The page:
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  9. Great tutorial Katy. I'll definitely have to show this to Dan. :)

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  10. Thank you for the wonderful ideas! I believe sometimes the best man for the job is a "woman" and I enjoy attempting home improvements myself. Your encouragement and advice certainly helps!

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  11. Thank you for doing this little article. We are wondering what to do with the farm tub we have and this will really help. Money spent somewhere else is the best. We have what we have because of our frugal ways. People wonder but they just don't get ...you gotta save where you can. Thank you again.

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  12. Thank you! I have tried everything. A former tenant neglected the tub...worst thing that I have ever seen. It was really a nice tub at one time and I didn't want to replace/resurface. So, I have been trying everything under the sun. I did make some progress with some of the products, but still wasn't 100% satisfied. So, I decided to try the toilet bowl cleaner first, before buying the Mary Kate (as you suggested) and it was amazing! I am about 95% there. Trying to decide if I want to repeat witht he toilet bowl cleaner of just go ahead and get the Mary Kate. I have a question for the Marine Tex....when you say "wet sand", what do you mean and what type of sand paper should I get? Again, I thank you for sharing this!!! Marianne

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  13. So I just did the toilet bowl cleaner a couple of times and it came out completely white....I cannot not tell you how many things that we tried on this old tub. With each thing, it would get a little better, but nothing got it 100 percent. So happy that you posted this...thank you!

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  14. Thanks so much for this -- I have a 1929 original sink, much beloved and original to our home, and have been lamenting what to do with it and where the finish has come off near the (new) drain and a couple of old water drip ditches.

    Quick question -- did you apply any shiny gloss finish once you finished with the Marine Tex? Or did the acid bring up a similar shine to the original?

    btw -- white vinegar straight up and rubbed into the sink will bring back a good shine, too!

    Thanks! d in denver

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  15. Awesome I have a clawfoot tub & a sink from the 30s that need to be refinished this should work just fine
    Thanks

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  16. Question....I am little confused did you put the gel on first and then the hardner? Or vise versa? This is wonderful. I chipped my tub when I was remodeling the bathroom. Thank you kindly for your reply.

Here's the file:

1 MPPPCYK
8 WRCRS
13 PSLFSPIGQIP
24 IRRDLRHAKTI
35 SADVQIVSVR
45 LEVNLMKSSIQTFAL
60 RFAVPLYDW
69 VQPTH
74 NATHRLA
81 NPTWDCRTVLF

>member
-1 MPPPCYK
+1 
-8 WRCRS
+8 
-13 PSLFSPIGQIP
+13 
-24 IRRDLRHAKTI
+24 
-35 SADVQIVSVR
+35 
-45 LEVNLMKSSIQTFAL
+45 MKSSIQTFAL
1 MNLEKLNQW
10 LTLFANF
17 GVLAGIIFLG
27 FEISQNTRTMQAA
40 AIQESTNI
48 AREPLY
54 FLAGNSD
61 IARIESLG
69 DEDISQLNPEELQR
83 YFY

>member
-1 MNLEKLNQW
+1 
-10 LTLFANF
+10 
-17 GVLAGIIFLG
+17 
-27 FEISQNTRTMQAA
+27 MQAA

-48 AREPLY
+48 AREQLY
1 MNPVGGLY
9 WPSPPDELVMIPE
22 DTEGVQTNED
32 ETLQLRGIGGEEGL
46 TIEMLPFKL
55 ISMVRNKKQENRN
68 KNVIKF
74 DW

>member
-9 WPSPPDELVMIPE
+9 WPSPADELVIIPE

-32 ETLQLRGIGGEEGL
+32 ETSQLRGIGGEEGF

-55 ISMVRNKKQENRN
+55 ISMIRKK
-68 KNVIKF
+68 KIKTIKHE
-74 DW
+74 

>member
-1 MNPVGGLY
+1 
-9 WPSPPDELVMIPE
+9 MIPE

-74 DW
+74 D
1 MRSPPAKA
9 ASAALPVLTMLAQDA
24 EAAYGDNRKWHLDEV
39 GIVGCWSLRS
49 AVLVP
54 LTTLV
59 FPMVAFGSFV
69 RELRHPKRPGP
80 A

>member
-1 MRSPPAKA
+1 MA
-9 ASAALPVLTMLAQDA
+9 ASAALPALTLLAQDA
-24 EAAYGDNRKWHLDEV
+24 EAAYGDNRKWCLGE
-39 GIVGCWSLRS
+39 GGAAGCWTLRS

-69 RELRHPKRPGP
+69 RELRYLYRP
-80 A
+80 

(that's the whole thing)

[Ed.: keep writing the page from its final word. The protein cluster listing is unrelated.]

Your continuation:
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    1. you mix the color with the putty first. Then you have to mix the putty and the hardener together in order for the chemical reaction to start. Once you mix them together you have to quickly start applying it to the surface.

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  17. Hi Katy. We just bought an old drain board sink. Was wondering how your method has held up over the past few years? Any 20/20 advice? Great job!

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  18. Hi there,
    Just looking into this for my sink and tub, and the Marine Tex I'm finding isn't a two part epoxy, it "handles like putty, hardens like steel, sands like wood". Was yours a kit or did you buy a separate hardener that you added in? Just wanting to be sure before I purchase. Am also curious how your sink and tub have handled the test of time 😃
    Thanks!

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  19. Hi Katy.

    This is wonderful advice! Thank you so much Just recently purchased a porcelian sink with drainboards and any advice on repairing chips is greatly appreciated! Just wondering on how the sink is holding up? Is its lasting as long as you hoped?

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  20. hi Katy I was wondering what grade sand paper did you use and did you use a pad or electric sander to get it smooth.

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    Replies
    1. Hey Robert, nice to hear from you! :) do not use an electric sander on this, I did it by hand and used fine grit.

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  21. Marcia RutherfordFriday, March 24, 2017

    Hi Katy, what would you suggest as to keeping the acid from going down the drain in an old kitchen sink that is being used? Thanks for a reply.